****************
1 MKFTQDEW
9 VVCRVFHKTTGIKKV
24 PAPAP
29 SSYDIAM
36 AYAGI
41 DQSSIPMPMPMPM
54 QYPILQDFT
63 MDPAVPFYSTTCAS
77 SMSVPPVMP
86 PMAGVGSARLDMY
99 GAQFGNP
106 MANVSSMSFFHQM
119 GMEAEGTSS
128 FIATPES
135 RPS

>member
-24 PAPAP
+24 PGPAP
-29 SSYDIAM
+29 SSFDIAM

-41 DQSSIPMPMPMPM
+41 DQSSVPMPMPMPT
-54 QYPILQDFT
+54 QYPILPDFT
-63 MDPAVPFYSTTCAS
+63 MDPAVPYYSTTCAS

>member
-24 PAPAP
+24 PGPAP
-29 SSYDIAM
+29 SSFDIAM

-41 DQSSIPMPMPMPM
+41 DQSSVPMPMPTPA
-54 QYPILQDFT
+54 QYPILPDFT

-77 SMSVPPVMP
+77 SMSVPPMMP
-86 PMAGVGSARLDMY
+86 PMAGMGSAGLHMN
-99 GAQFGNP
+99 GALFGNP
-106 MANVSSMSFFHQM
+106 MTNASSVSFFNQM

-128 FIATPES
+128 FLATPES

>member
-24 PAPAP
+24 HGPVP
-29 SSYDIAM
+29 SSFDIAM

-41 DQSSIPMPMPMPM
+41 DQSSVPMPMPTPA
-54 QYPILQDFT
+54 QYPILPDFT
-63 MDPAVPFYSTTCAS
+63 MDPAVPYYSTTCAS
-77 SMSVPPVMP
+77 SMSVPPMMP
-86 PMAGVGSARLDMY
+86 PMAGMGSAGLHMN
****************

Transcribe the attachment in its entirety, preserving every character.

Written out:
1 MKFTQDEW
9 VVCRVFHKTTGIKKV
24 PAPAP
29 SSYDIAM
36 AYAGI
41 DQSSIPMPMPMPM
54 QYPILQDFT
63 MDPAVPFYSTTCAS
77 SMSVPPVMP
86 PMAGVGSARLDMY
99 GAQFGNP
106 MANVSSMSFFHQM
119 GMEAEGTSS
128 FIATPES
135 RPS

>member
-24 PAPAP
+24 PGPAP
-29 SSYDIAM
+29 SSFDIAM

-41 DQSSIPMPMPMPM
+41 DQSSVPMPMPMPT
-54 QYPILQDFT
+54 QYPILPDFT
-63 MDPAVPFYSTTCAS
+63 MDPAVPYYSTTCAS

>member
-24 PAPAP
+24 PGPAP
-29 SSYDIAM
+29 SSFDIAM

-41 DQSSIPMPMPMPM
+41 DQSSVPMPMPTPA
-54 QYPILQDFT
+54 QYPILPDFT

-77 SMSVPPVMP
+77 SMSVPPMMP
-86 PMAGVGSARLDMY
+86 PMAGMGSAGLHMN
-99 GAQFGNP
+99 GALFGNP
-106 MANVSSMSFFHQM
+106 MTNASSVSFFNQM

-128 FIATPES
+128 FLATPES

>member
-24 PAPAP
+24 HGPVP
-29 SSYDIAM
+29 SSFDIAM

-41 DQSSIPMPMPMPM
+41 DQSSVPMPMPTPA
-54 QYPILQDFT
+54 QYPILPDFT
-63 MDPAVPFYSTTCAS
+63 MDPAVPYYSTTCAS
-77 SMSVPPVMP
+77 SMSVPPMMP
-86 PMAGVGSARLDMY
+86 PMAGMGSAGLHMN